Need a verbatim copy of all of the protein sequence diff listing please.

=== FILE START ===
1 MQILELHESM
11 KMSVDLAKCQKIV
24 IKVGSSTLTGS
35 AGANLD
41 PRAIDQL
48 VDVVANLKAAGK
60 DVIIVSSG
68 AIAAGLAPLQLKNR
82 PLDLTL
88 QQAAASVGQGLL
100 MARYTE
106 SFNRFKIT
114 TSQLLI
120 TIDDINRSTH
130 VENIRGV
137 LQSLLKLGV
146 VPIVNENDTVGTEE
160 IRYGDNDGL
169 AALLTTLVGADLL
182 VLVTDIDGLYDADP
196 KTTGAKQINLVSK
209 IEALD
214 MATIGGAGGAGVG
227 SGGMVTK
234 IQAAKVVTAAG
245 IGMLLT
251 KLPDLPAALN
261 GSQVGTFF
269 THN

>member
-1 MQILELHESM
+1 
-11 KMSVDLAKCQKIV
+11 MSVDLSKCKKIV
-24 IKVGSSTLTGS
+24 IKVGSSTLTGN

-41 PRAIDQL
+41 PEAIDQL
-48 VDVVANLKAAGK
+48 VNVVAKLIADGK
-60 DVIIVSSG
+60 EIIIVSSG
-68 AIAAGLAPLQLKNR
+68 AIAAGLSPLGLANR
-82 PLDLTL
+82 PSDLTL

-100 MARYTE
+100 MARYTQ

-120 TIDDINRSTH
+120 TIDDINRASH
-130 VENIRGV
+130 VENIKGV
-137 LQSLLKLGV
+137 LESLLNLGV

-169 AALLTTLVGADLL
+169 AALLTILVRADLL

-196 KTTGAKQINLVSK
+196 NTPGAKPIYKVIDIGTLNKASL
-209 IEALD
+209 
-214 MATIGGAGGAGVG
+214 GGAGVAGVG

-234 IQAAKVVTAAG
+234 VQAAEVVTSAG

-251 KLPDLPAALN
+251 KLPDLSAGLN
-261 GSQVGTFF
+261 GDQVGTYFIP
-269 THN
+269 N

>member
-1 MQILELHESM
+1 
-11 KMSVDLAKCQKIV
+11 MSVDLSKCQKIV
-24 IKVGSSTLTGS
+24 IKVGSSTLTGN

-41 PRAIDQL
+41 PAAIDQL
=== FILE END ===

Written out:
1 MQILELHESM
11 KMSVDLAKCQKIV
24 IKVGSSTLTGS
35 AGANLD
41 PRAIDQL
48 VDVVANLKAAGK
60 DVIIVSSG
68 AIAAGLAPLQLKNR
82 PLDLTL
88 QQAAASVGQGLL
100 MARYTE
106 SFNRFKIT
114 TSQLLI
120 TIDDINRSTH
130 VENIRGV
137 LQSLLKLGV
146 VPIVNENDTVGTEE
160 IRYGDNDGL
169 AALLTTLVGADLL
182 VLVTDIDGLYDADP
196 KTTGAKQINLVSK
209 IEALD
214 MATIGGAGGAGVG
227 SGGMVTK
234 IQAAKVVTAAG
245 IGMLLT
251 KLPDLPAALN
261 GSQVGTFF
269 THN

>member
-1 MQILELHESM
+1 
-11 KMSVDLAKCQKIV
+11 MSVDLSKCKKIV
-24 IKVGSSTLTGS
+24 IKVGSSTLTGN

-41 PRAIDQL
+41 PEAIDQL
-48 VDVVANLKAAGK
+48 VNVVAKLIADGK
-60 DVIIVSSG
+60 EIIIVSSG
-68 AIAAGLAPLQLKNR
+68 AIAAGLSPLGLANR
-82 PLDLTL
+82 PSDLTL

-100 MARYTE
+100 MARYTQ

-120 TIDDINRSTH
+120 TIDDINRASH
-130 VENIRGV
+130 VENIKGV
-137 LQSLLKLGV
+137 LESLLNLGV

-169 AALLTTLVGADLL
+169 AALLTILVRADLL

-196 KTTGAKQINLVSK
+196 NTPGAKPIYKVIDIGTLNKASL
-209 IEALD
+209 
-214 MATIGGAGGAGVG
+214 GGAGVAGVG

-234 IQAAKVVTAAG
+234 VQAAEVVTSAG

-251 KLPDLPAALN
+251 KLPDLSAGLN
-261 GSQVGTFF
+261 GDQVGTYFIP
-269 THN
+269 N

>member
-1 MQILELHESM
+1 
-11 KMSVDLAKCQKIV
+11 MSVDLSKCQKIV
-24 IKVGSSTLTGS
+24 IKVGSSTLTGN

-41 PRAIDQL
+41 PAAIDQL